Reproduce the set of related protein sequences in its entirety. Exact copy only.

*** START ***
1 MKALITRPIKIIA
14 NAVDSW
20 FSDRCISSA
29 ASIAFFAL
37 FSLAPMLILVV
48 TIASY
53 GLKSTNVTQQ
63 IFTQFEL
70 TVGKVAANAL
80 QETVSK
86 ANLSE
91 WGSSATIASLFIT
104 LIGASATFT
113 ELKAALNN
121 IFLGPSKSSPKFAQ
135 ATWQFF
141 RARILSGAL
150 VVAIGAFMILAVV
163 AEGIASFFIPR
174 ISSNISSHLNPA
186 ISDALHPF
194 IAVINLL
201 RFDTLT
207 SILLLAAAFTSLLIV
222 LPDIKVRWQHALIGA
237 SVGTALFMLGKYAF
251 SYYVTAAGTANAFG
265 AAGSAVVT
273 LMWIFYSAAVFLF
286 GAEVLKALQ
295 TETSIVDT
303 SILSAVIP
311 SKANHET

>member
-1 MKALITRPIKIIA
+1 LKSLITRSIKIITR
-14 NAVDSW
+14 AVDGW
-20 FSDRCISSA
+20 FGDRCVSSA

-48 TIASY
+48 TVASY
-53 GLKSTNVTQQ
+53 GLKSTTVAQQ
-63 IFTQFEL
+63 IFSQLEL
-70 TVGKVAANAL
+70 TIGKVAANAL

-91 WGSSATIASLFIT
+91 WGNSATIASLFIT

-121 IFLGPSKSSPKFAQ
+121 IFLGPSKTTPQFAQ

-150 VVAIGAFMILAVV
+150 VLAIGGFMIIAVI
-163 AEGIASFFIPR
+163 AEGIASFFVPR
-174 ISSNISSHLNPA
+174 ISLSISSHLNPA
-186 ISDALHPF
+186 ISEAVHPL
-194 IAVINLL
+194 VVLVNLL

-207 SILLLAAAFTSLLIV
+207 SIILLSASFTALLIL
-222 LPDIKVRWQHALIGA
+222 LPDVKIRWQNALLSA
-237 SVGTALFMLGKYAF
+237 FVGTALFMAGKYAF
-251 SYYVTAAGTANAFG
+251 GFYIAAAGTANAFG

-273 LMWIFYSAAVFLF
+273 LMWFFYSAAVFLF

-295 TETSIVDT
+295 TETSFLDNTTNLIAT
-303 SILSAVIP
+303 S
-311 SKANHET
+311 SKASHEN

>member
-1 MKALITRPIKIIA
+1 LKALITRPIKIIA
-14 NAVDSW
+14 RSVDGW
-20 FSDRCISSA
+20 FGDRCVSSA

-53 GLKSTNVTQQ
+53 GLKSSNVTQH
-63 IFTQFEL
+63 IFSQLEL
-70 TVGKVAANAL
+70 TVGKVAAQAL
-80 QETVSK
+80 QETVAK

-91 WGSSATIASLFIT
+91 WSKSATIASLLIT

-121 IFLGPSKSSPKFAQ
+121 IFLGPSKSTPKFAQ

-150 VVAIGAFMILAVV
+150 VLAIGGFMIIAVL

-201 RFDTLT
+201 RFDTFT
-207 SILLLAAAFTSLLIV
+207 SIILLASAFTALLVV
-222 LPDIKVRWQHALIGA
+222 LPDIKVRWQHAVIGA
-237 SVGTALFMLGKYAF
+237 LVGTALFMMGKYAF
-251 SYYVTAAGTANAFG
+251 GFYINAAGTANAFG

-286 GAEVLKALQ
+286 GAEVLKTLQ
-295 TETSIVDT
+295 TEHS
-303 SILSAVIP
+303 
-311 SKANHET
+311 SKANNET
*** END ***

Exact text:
1 MKALITRPIKIIA
14 NAVDSW
20 FSDRCISSA
29 ASIAFFAL
37 FSLAPMLILVV
48 TIASY
53 GLKSTNVTQQ
63 IFTQFEL
70 TVGKVAANAL
80 QETVSK
86 ANLSE
91 WGSSATIASLFIT
104 LIGASATFT
113 ELKAALNN
121 IFLGPSKSSPKFAQ
135 ATWQFF
141 RARILSGAL
150 VVAIGAFMILAVV
163 AEGIASFFIPR
174 ISSNISSHLNPA
186 ISDALHPF
194 IAVINLL
201 RFDTLT
207 SILLLAAAFTSLLIV
222 LPDIKVRWQHALIGA
237 SVGTALFMLGKYAF
251 SYYVTAAGTANAFG
265 AAGSAVVT
273 LMWIFYSAAVFLF
286 GAEVLKALQ
295 TETSIVDT
303 SILSAVIP
311 SKANHET

>member
-1 MKALITRPIKIIA
+1 LKSLITRSIKIITR
-14 NAVDSW
+14 AVDGW
-20 FSDRCISSA
+20 FGDRCVSSA

-48 TIASY
+48 TVASY
-53 GLKSTNVTQQ
+53 GLKSTTVAQQ
-63 IFTQFEL
+63 IFSQLEL
-70 TVGKVAANAL
+70 TIGKVAANAL

-91 WGSSATIASLFIT
+91 WGNSATIASLFIT

-121 IFLGPSKSSPKFAQ
+121 IFLGPSKTTPQFAQ

-150 VVAIGAFMILAVV
+150 VLAIGGFMIIAVI
-163 AEGIASFFIPR
+163 AEGIASFFVPR
-174 ISSNISSHLNPA
+174 ISLSISSHLNPA
-186 ISDALHPF
+186 ISEAVHPL
-194 IAVINLL
+194 VVLVNLL

-207 SILLLAAAFTSLLIV
+207 SIILLSASFTALLIL
-222 LPDIKVRWQHALIGA
+222 LPDVKIRWQNALLSA
-237 SVGTALFMLGKYAF
+237 FVGTALFMAGKYAF
-251 SYYVTAAGTANAFG
+251 GFYIAAAGTANAFG

-273 LMWIFYSAAVFLF
+273 LMWFFYSAAVFLF

-295 TETSIVDT
+295 TETSFLDNTTNLIAT
-303 SILSAVIP
+303 S
-311 SKANHET
+311 SKASHEN

>member
-1 MKALITRPIKIIA
+1 LKALITRPIKIIA
-14 NAVDSW
+14 RSVDGW
-20 FSDRCISSA
+20 FGDRCVSSA

-53 GLKSTNVTQQ
+53 GLKSSNVTQH
-63 IFTQFEL
+63 IFSQLEL
-70 TVGKVAANAL
+70 TVGKVAAQAL
-80 QETVSK
+80 QETVAK

-91 WGSSATIASLFIT
+91 WSKSATIASLLIT

-121 IFLGPSKSSPKFAQ
+121 IFLGPSKSTPKFAQ

-150 VVAIGAFMILAVV
+150 VLAIGGFMIIAVL

-201 RFDTLT
+201 RFDTFT
-207 SILLLAAAFTSLLIV
+207 SIILLASAFTALLVV
-222 LPDIKVRWQHALIGA
+222 LPDIKVRWQHAVIGA
-237 SVGTALFMLGKYAF
+237 LVGTALFMMGKYAF
-251 SYYVTAAGTANAFG
+251 GFYINAAGTANAFG

-286 GAEVLKALQ
+286 GAEVLKTLQ
-295 TETSIVDT
+295 TEHS
-303 SILSAVIP
+303 
-311 SKANHET
+311 SKANNET